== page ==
Spenser becomes a pseudo dad for a 15 year old boy, Paul Giacomin, who is caught in an ugly custody battle. At first Spenser is hired by the boy's mother Patty to get the boy back from her ex-husband, Mel. Turns out Mel didn't really want him. But after the boy returns to his mother, the ex-husband sends in thugs with guns to bring the boy back. Thus Spenser ends up being hired by Patty as full-time body guard - during which time, of course, she attempt to seduce Spenser. But Patty is really jus ...more
Phillip Thurlby
Nov 03, 2013 Phillip Thurlby rated it really liked it
Shelves: pulp, own-a-copy
Robert B. Parker to me is the Tony Scott (R.I.P.) to Raymond Chandler's Ridley Scott. From Raymond we got medium changing masterpieces that will live on forever. We don't get that from Parker, but what we do get is a steady stream of more-than-adequate books, with plenty verging towards brilliant.

But I just can't make my mind up about this one, and I think it can't make its own mind up either. The story (very, very mild spoilers) is really in three parts.

The first sets the scene and contains a f
Brent Soderstrum
Aug 19, 2016 Brent Soderstrum rated it liked it
This is the 7th book from Parker's Spenser series and in this one we are given a glimpse of what Spenser would be like as a parent. He is certainly a mixed bag in that department. Spenser gets involved in the life of Paul, a 15 year old boy, who is unwanted by either divorced parent. Oh, they pretend they want Paul but only so the other can't have him. Paul isn't happy with either.

Spenser takes Paul away from both parents for an extended time in Maine where he helps Spenser build a cabin, works
Jane Stewart
4 stars. One of my favorites in the series - partly because this has a neat relationship developing and changing.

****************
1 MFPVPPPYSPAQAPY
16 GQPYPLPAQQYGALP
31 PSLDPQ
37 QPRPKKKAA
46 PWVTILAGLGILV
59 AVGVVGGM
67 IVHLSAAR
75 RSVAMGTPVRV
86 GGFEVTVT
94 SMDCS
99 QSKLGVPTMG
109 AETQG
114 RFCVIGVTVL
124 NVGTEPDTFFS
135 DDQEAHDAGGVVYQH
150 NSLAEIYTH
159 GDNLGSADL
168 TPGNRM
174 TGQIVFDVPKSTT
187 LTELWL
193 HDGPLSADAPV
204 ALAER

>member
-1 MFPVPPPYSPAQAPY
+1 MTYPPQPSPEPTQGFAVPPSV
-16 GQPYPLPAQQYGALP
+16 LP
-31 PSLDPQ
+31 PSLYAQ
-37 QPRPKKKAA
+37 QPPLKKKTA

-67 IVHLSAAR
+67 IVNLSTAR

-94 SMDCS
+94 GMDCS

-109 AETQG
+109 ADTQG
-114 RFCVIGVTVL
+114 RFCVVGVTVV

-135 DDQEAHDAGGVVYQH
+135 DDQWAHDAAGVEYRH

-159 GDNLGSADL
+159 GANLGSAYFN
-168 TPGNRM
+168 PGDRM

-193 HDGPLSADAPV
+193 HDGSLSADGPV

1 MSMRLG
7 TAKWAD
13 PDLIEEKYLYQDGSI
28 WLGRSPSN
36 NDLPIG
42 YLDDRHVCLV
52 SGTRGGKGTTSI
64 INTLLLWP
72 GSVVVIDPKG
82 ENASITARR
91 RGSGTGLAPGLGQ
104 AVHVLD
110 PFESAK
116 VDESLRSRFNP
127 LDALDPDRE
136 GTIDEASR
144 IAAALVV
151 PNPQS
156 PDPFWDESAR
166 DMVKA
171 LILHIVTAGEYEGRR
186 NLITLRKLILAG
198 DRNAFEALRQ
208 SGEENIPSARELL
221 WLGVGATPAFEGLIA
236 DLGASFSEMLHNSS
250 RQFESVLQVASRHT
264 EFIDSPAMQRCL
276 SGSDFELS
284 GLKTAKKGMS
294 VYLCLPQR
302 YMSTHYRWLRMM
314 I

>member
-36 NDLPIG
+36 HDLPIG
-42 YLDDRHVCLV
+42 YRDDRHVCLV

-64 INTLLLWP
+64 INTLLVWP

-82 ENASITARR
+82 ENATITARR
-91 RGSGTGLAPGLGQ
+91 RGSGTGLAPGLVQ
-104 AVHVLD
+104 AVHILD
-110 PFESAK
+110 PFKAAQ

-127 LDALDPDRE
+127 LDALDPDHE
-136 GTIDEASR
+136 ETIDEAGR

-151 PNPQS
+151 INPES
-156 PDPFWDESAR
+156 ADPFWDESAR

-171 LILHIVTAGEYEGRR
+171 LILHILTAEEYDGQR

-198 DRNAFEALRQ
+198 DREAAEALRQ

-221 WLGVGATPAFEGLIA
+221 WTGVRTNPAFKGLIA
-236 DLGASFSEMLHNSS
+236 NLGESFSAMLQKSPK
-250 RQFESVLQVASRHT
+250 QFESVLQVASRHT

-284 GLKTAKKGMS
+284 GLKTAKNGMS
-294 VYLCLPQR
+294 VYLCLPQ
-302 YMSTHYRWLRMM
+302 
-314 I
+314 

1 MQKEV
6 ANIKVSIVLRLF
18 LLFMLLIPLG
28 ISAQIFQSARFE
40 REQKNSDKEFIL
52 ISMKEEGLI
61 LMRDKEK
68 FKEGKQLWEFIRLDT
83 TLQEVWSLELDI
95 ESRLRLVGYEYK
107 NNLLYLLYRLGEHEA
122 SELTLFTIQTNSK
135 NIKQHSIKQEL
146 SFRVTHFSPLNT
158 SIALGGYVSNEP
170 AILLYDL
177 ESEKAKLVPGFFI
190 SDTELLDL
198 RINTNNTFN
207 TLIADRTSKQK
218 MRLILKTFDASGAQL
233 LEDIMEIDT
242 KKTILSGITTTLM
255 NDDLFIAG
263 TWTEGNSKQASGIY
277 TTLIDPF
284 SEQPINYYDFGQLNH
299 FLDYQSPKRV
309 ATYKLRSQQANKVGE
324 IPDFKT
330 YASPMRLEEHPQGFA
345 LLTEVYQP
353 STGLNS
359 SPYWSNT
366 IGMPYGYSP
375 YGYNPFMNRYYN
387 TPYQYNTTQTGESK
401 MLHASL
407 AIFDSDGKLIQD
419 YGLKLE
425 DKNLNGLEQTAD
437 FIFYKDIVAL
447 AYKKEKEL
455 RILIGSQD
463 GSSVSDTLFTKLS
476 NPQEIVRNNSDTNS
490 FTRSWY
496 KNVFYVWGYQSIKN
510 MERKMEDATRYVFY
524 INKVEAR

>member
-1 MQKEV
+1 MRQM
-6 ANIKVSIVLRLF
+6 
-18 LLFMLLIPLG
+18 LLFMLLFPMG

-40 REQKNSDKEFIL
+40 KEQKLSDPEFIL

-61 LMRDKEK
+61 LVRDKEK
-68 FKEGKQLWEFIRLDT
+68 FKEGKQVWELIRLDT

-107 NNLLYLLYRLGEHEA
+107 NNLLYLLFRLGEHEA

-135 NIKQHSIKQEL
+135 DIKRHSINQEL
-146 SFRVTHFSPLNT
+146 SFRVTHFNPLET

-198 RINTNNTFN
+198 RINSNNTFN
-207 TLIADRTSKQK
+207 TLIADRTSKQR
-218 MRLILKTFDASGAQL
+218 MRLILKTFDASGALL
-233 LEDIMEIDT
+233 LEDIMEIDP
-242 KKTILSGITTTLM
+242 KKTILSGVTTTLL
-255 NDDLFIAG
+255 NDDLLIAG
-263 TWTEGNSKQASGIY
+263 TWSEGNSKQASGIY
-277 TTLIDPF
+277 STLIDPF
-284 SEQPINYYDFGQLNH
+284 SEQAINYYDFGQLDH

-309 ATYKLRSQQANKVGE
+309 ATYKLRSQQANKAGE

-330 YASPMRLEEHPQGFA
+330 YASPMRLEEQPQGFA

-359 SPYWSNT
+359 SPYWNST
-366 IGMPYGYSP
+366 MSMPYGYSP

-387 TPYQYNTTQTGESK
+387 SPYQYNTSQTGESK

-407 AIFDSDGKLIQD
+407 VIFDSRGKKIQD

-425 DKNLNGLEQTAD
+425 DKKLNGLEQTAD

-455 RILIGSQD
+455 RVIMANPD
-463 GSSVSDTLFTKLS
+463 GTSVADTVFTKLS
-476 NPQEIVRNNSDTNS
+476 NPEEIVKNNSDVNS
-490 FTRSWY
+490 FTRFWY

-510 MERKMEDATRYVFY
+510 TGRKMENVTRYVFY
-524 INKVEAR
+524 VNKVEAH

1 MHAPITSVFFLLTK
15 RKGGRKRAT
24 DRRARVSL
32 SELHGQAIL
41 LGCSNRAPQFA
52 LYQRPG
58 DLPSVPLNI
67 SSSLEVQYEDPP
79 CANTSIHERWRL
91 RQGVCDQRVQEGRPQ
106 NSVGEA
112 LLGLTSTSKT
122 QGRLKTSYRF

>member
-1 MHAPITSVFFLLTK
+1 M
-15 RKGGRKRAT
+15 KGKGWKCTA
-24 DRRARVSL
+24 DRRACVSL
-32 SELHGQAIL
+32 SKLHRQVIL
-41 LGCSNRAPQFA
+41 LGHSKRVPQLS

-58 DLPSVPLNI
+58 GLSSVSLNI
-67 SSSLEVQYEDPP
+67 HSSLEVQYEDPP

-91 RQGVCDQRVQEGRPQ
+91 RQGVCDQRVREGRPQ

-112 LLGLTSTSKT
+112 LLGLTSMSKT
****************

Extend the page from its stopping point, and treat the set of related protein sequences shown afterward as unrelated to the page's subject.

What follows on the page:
A teenage boy is neglected and mistreated by his parents. (They don’t deserve to have a kid.) I loved Spenser’s relationship with the boy and the changes that happened. I enjoyed the way Spenser got the parents to do something. And there is a neat ending.

The narrator Michael Prichard was very good.

This is book #7 in the Spenser series.
Narrative mode: 1st person Spenser. Unabrid
Diane Challenor
This "Spenser" story, book seven, is one of the best so far. They are all good. I just love the way the author Robert B. Parker embeds moral philosophy into the story. Similar to the moral philosophy embedded in Alexander McCall Smith's Isabel Dalhousie series, The Sunday Philosophy Club, the Spenser stories are full of wisdom and insights into right-and-wrong. I love both series.
Jul 19, 2013 Jay rated it liked it  ·  review of another edition
Shelves: audiobook
My first Spencer book, and I kinda liked it. I found my self laughing in the places I should have, and there were quite a few of those - quite humorous. The mystery, well, it wasn't much. The side story, about Spencer taking a fatherly interest in a teen boy that needed help, that was quite well done. I read there are more books with the teen as a character, and I'd be interested in how Parker plays it. At the least this was a nice intro to a new character. If I recall, I chose this book based o ...more
Feb 20, 2016 Berit☀️✨ rated it liked it
What I really did like about this book was the relationship between Spencer and Paul, I like how he mentor the boy, for no other reason, but just to be a good person. HOK was also a fun and interesting character, a lot of this book brought back memories of the television show. I actually think I would have enjoyed this a lot better had I read it rather than listen to it. The production Quality was not all that great. It just really reminded me how far audiobooks have come since the late 1980s. S ...more
Dec 30, 2009 Lee rated it really liked it  ·  review of another edition
Shelves: spenser